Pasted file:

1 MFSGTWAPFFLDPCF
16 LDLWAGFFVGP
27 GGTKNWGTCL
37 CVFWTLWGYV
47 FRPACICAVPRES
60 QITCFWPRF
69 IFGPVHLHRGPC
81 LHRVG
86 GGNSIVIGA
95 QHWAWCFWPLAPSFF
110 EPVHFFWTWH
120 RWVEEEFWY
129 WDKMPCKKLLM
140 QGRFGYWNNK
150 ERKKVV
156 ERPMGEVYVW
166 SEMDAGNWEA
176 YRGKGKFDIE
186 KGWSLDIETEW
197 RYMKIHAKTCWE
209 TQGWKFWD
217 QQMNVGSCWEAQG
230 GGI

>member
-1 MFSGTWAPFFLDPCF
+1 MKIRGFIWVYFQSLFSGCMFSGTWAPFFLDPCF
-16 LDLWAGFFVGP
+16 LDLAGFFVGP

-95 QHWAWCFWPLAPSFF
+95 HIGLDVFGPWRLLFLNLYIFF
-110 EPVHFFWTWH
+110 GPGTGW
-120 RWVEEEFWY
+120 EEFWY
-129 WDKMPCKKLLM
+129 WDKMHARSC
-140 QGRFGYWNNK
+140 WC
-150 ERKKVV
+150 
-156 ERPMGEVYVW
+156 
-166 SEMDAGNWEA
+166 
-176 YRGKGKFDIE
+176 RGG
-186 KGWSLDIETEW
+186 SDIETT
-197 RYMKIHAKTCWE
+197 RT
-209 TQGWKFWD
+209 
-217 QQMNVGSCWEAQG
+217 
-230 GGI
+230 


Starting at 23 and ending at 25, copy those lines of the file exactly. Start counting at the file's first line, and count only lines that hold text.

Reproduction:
230 GGI

>member
-1 MFSGTWAPFFLDPCF